His problem and ours is that no one really knows how he will govern. He has virtually no executive experience and we don’t really know if the man who will take office in January as our 44th President will be the young radical follower of Saul Alinsky, the cautious Illinois state senator who avoided controversy by voting “present” 130 times to avoid taking positions on various issues, the most liberal member of the United States Senate or the conciliatory centrist who ran against John McCain.
Exit polls reveal that many voters thought they were voting not for a liberal, but a tax-cutting opponent of national health care who wants to reach out to all Americans to deal with the problems we currently confront. His campaign ads in targeted states portrayed him in this way in part because he and his managers recognized that while voters were upset with the performance of the Republicans in whom they had placed their trust, they weren’t prepared to reject the values that led them to elect those Republicans in the first place.
Some commentators, like the Washington Post’s E.J. Dionne are suggesting that this year’s results signal a fundamental change in American thinking, that we are now living in a left-of-center rather than a right-of-center nation. Obama’s managers knew better. Had Dionne been a principal campaign advisor, we would have seen a far different campaign and Obama would have lost.
Now that he’s won, however, his natural beliefs and the demands of his core supporters are likely to push him far to the left. The decision to name Rahm Emanuel as chief of staff, for example, is a signal that we will face a hard-edged, leftist administration likely to do anything necessary to get its way. It’s a clear signal that, now that he’s won, the conciliatory talk will either end or be ignored as the Obama of old re-emerges.
Obama began revealing his true plans as soon as it became obvious that he would win. Just before the election he told an NPR reporter that while he believes in the 2nd Amendment, he intends to seek a federal law that would repeal state “right to carry” laws, thus letting leftist anti-gun groups know that he is with them. This was no doubt a promise made to these groups secretly far earlier and we can expect similar promises to be made public now that he’s won.
Conservatives are likely to face a series of early initiatives that could alter the playing field in a way that will make it far more difficult for them to win in the future. These initiatives are likely to include “card check,” which would deny workers the secret ballot and allow union organizers to pressure them into unions, D.C. representation in both the House and Senate to give the Democratic Senate majority two additional reliable Senate votes, a return of the so-called “Fairness Doctrine” to close down or cripple conservative talk radio, a direction to allow the Census Bureau to utilize estimates rather than actual enumeration in the next census with real impact on redistricting, and citizenship for currently illegal aliens with a view to expanding the Democratic electorate.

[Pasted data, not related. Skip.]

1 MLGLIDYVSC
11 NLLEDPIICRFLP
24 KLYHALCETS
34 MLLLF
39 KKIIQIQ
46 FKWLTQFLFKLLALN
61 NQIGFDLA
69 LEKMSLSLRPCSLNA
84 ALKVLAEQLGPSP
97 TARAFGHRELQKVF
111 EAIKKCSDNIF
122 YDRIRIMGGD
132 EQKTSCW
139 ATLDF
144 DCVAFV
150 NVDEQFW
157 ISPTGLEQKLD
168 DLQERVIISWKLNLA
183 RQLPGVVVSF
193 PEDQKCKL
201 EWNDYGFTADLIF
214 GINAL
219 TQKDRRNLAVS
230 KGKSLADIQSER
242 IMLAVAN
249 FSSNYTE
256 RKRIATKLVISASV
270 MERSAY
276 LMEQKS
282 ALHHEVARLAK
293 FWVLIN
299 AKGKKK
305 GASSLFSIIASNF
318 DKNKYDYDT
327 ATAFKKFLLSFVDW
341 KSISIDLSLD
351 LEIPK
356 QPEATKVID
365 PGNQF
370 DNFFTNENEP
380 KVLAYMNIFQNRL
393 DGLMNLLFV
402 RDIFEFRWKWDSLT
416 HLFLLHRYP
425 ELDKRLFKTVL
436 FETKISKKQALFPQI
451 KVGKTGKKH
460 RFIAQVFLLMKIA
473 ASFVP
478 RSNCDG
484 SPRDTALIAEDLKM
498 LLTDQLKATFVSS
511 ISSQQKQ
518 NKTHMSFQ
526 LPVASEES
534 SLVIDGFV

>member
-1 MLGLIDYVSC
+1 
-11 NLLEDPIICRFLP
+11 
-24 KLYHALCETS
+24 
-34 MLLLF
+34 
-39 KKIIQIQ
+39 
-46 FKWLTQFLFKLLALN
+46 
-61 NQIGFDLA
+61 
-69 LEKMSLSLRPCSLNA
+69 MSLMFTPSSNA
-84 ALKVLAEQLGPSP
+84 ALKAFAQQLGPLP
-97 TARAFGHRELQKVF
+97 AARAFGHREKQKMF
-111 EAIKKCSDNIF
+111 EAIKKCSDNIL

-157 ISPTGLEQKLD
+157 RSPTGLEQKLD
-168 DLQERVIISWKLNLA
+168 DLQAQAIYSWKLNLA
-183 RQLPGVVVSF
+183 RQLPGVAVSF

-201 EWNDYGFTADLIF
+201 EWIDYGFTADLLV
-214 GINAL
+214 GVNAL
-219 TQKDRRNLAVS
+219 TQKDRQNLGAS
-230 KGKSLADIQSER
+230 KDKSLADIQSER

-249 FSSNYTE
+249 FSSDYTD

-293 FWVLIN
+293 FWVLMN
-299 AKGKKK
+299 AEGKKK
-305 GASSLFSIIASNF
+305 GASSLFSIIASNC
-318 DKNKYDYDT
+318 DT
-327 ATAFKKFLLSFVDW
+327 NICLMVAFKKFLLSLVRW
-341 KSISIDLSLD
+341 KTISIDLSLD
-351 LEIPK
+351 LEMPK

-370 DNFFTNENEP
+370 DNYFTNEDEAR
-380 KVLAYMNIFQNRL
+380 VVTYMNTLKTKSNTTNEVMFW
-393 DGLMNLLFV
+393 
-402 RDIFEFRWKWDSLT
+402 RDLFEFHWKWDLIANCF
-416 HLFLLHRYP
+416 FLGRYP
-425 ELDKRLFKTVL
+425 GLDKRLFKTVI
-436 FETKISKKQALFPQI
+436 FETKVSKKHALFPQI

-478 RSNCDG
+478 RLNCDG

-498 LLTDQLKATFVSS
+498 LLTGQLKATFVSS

But, opposition to these efforts will unite conservatives and spur the rebirth we will need to make a political comeback in 2010 and 2012.
Over the course of the next few months, conservatives will be meeting to develop strategies that will lead to a reshaping of the Republican Party, the election of GOP leaders willing to stand up for conservative free market, defense and social positions. This is what happened after previous electoral disasters and it will happen again.
At the same time, new leaders will develop and emerge. Liberal analysts tell us we have a weak “bench,” but that is demonstrably untrue. Sarah Palin in Alaska, Bobby Jindal in Louisiana, Mitch Daniels in Indiana and Mark Sanford in South Carolina are outstanding conservative governors as are surviving conservative congressional conservatives like Mike Pence, Paul Ryan, Kevin McCarthy and John Shadegg and senators like Arizona’s Jon Kyl and South Carolina’s Jim DeMint.
On the outside, the conservative support network and political infrastructure is much deeper and more sophisticated than in the past. Those who think we lost the war on November 4 should not make the mistake of confusing a battle, no matter how important, with a war. The war for freedom goes on and conservatives are better positioned to win future battles than our enemies believe.